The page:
Welcome to the section of the DYJ site dedicated to the process of divorce. On the following pages you should find all the guidance you will need to either give you the help to do it yourself or to give you a better understanding of what your solicitor is doing on your behalf.
First of all we would recommend that you have a look at our brief introduction to the Divorce process itself. There may be more suitable alternatives to Divorce which you haven’t yet considered or alternatively you may find that things are more complicated than you think and this isn’t something you would like to try without legal advice.
Do it Myself?
The answer is quite simple…er….maybe. As you will see from the Divorce routemap getting a divorce is a relatively cheap straightforward process which can be completed in a few months and which only requires you to fill in about four forms, even less if you are the person being divorced (the respondent). It is therefore perfectly possible to get a divorce without even going near a solicitors office. However, although this is fine in theory, in practice the reality is often very different.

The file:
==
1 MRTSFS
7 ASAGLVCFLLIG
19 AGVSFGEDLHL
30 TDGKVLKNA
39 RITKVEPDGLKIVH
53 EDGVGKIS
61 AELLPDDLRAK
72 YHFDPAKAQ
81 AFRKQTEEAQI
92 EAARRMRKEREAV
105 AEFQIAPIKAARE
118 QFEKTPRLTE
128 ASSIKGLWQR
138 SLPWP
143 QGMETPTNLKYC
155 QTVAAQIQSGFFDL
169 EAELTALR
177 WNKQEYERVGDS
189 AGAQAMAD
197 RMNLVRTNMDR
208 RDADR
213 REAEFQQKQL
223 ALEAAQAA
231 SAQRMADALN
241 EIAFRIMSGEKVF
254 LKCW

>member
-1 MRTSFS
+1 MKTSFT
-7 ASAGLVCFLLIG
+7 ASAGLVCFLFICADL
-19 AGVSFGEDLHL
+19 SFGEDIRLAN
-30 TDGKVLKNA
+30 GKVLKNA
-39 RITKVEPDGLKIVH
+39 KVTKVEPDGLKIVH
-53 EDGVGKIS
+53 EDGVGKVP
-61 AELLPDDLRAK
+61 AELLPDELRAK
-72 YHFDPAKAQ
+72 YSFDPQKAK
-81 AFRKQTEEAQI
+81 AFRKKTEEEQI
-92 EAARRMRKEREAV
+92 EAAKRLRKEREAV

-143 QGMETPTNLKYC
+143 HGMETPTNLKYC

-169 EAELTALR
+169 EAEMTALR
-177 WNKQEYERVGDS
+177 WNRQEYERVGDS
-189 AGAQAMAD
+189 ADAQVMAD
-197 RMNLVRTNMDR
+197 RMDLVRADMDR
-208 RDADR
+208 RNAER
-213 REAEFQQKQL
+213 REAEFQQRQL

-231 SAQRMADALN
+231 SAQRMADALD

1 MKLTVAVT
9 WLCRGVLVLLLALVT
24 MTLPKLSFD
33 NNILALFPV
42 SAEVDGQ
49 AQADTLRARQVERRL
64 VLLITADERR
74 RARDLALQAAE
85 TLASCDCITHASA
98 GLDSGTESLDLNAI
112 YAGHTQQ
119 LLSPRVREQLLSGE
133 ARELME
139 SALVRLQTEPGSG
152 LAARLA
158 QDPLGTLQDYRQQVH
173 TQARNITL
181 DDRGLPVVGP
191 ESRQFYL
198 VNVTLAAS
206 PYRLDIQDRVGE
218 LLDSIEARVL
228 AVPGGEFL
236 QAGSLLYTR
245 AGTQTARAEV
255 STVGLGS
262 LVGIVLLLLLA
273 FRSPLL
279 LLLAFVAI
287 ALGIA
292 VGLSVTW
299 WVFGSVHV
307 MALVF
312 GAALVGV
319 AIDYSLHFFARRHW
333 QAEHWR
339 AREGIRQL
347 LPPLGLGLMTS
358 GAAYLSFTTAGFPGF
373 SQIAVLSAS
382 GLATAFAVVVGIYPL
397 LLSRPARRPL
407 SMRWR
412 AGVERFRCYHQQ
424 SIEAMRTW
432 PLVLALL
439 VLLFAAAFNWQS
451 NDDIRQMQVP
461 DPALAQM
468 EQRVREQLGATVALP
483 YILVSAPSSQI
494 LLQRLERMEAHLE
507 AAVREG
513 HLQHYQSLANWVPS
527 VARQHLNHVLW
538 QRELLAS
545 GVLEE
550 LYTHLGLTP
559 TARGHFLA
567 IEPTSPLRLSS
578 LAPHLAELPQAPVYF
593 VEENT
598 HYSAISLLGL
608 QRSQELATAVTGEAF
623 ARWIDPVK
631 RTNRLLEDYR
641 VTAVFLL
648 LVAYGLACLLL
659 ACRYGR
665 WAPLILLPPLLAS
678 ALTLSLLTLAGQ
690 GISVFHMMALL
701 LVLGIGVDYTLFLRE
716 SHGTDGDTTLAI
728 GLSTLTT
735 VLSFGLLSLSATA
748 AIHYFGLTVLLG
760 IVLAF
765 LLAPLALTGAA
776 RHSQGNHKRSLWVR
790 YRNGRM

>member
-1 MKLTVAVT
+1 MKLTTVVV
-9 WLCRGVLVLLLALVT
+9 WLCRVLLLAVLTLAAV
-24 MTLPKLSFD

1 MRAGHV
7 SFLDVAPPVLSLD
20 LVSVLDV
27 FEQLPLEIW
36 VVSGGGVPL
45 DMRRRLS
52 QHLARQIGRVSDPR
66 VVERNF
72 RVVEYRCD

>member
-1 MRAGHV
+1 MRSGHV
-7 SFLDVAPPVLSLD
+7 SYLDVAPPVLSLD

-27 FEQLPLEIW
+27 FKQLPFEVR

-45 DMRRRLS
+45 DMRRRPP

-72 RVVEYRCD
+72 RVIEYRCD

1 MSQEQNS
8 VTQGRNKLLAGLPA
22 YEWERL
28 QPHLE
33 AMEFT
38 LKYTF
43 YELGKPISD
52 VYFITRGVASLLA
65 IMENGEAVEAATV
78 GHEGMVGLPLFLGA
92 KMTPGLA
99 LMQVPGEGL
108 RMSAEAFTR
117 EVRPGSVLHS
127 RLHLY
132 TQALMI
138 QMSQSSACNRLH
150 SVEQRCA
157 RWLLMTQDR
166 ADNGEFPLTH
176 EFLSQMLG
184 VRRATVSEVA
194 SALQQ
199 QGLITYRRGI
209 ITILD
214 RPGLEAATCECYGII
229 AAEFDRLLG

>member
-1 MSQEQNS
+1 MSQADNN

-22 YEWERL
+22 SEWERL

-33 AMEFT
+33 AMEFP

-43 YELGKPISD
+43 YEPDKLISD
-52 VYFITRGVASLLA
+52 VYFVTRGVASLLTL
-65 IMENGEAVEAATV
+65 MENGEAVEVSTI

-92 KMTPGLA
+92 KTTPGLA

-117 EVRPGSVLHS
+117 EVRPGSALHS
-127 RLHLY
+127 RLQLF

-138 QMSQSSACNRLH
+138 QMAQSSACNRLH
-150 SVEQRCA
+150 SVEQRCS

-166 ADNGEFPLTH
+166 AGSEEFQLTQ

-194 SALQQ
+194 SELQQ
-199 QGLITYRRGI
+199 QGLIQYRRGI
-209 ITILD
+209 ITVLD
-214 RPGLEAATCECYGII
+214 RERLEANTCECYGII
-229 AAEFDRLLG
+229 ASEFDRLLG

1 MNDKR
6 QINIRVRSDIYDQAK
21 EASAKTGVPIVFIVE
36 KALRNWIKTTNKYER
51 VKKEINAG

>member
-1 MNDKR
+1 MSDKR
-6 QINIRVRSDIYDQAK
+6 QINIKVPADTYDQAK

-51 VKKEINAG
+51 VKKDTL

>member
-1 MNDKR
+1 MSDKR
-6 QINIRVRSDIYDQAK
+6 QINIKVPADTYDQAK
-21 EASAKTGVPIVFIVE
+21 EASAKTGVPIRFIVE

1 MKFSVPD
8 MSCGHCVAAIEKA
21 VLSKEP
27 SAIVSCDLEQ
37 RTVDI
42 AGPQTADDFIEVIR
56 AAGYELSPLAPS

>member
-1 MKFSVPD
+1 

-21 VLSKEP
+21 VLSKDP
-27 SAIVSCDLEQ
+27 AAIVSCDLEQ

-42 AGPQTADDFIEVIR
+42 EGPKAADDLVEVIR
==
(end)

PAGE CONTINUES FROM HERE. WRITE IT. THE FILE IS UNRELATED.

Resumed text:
Getting a divorce without consulting a solicitor should only really be attempted if the following three criteria are met:
- It truly is an amicable separation;
- There are no financial arrangements to resolve;
- There are no children in the marriage;
If any of the above three rules don’t apply to you then you should consider instructing a solicitor to act for you or at the very least try and book an initial free appointment so you can discuss matters and decide the best way forward. What you don’t want is to be stuck in a situation where your partner is refusing to return the papers or is objecting to something you’ve put in the divorce petition and you are having to deal with it on your own. You certainly do not want to be trying to sort out matters to do with finances or children without professional help. It really is too important to try and save money on.
Dealing with those kind of problems are exactly what a solicitor is trained and paid to do and don’t forget, legal aid (or public funding as it is properly called) is available to pay for legal advice during a divorce so it may be that you’re worrying about what a divorce might cost unnecessarily. Why not check out this link to the legal aid calculator which will give you a rough idea of whether or not you qualify. If you don’t but you still want to keep your legal fees to a minimum discuss this with your solicitor, they may well be willing to be flexible with when payments are made or be willing for you to put a cap on how much your fees will be.